Rare Victorian Specimen of a Great Hornbill ‘Buceros Bicornis’
Rare Victorian Specimen of a Great Hornbill ‘Buceros Bicornis’

Rare Victorian Specimen of a Great Hornbill ‘Buceros Bicornis’

1800 to 1900 English

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A Rare Victorian Specimen of a Great Hornbill ‘Buceros Bicornis’
Contained in a glazed case with a label to the reverse reading ‘established 1834 William Hart & Son Bird and Beast Preservers, West End, Christchurch, Hants’
Mid 19th Century

Size: 100cm high, 86.5cm wide, 37.5cm deep – 39¼ ins high, 34 ins wide, 14¾ ins deep
See: Finch and Co catalogue no. 6, item no. 69, for a carved wooden Iban Dyak Great Hornbill ancestor figure
The Great Hornbill is an enormous bird living in heavy rainforests ranging throughout South Eastern Asia, from Western India to Indo-China, and South through Malaya to Sumatra. Its tail often reaches 3 foot in length and their over large down curved bills surmounted by a grotesque horny casque are the hornbill’s hallmark. They fly strongly, alternating a series of slow heavy wing beats with short sailing glides that are audible for some distance.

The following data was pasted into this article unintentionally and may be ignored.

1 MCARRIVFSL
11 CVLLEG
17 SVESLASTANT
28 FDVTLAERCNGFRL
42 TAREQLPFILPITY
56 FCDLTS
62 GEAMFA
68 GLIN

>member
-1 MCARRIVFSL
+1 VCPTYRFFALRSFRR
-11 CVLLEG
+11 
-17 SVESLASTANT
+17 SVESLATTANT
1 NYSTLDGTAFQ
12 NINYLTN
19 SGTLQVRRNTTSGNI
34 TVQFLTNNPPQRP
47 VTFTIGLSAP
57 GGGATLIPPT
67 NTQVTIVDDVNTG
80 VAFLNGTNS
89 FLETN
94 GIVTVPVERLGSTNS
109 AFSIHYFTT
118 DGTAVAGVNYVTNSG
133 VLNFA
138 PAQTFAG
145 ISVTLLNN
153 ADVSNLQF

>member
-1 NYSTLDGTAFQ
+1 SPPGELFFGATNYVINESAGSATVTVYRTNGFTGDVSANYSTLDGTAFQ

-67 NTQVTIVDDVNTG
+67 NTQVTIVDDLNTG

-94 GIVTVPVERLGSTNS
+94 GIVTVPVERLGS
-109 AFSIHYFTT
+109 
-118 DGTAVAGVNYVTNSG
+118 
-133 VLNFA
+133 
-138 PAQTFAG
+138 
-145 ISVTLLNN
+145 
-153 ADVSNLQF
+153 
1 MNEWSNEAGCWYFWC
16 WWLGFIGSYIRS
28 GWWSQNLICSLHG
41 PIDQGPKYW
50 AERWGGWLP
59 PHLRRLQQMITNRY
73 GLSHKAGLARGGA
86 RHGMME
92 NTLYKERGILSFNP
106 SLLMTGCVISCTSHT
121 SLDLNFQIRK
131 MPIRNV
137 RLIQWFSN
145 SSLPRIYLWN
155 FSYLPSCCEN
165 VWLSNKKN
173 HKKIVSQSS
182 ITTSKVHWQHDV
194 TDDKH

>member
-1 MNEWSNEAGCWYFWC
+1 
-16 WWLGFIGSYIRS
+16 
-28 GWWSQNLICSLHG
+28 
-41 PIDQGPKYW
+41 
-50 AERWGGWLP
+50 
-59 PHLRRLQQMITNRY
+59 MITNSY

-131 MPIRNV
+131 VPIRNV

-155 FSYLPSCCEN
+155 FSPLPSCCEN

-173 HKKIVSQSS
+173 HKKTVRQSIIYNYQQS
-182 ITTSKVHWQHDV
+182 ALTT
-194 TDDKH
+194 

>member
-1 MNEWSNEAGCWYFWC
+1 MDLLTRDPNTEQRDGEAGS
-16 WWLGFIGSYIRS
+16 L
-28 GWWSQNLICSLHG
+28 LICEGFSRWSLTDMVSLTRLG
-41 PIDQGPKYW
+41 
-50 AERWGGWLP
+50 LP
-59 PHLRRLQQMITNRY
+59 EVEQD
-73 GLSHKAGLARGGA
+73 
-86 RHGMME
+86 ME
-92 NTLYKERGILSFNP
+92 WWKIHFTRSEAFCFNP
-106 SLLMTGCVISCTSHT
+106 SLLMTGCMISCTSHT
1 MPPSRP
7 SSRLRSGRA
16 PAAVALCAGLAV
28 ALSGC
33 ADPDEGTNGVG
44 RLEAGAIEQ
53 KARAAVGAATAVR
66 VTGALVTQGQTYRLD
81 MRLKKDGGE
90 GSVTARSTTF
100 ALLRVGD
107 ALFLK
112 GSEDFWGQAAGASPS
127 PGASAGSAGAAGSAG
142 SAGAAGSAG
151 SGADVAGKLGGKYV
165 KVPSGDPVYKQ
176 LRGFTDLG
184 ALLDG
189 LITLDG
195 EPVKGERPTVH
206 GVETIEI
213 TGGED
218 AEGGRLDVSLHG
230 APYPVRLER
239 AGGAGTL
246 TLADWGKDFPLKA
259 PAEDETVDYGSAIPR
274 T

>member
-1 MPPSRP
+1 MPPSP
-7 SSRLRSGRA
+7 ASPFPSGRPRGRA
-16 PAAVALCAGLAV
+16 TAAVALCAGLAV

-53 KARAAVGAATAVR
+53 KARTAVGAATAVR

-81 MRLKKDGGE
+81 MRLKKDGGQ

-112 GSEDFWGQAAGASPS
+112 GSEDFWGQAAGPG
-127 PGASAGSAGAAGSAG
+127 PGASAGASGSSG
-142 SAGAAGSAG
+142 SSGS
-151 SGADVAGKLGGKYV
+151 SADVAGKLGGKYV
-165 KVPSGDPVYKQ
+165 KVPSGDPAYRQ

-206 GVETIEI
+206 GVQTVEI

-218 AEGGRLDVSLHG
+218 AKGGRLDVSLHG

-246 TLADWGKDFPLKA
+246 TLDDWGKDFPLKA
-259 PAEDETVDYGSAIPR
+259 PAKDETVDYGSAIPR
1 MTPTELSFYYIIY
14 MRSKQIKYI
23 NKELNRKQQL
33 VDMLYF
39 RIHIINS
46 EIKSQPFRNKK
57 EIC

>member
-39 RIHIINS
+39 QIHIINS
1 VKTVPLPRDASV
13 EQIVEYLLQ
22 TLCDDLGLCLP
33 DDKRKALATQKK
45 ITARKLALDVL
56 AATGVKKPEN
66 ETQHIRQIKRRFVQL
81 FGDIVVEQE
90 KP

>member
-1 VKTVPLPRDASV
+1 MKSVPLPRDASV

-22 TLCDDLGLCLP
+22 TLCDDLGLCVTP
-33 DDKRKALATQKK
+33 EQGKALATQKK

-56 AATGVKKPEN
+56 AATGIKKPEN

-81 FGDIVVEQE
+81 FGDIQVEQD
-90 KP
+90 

Hornbills are intriguing and fascinating birds with unique habits, and the most peculiar of all their idiosyncrasies are their nesting habits. They are believed to pair for life and mostly nest in natural tree cavities or enlarged woodpecker holes. When the female is ready to lay she goes into the hole and is sealed in for the duration. They both work together to plaster up the hole with a combination of mud, dirt and regurgitated matter, the female from within and the male from without, leaving a narrow slit in the centre just wide enough for the female to poke her bill through. As a defensive measure against the raids of monkeys and tree snakes this device is uniquely effective. The female remains in the nest throughout the entire incubation period and until the young are at least half grown; a minimum of 6 weeks and sometimes up to 3 months. The burden on her faithful mate to keep her and offspring fed increases as the young grow and usually when the nestlings are half grown the male and female chip enough of the hard entrance block away for her to get out and assist him in the search for suitable fruits, berries and insects. Amazingly the young birds frequently plaster up the hole again from the inside having just enough room for food to be passed into them.
Because of these unique nesting habits, and their martial fidelity, hornbills are highly regarded by indigenous peoples who make and use symbolic representations of the bird in ritual ceremonies, and prize the horny bill for its amuletic properties.
Medium
Natural History, glass and wood
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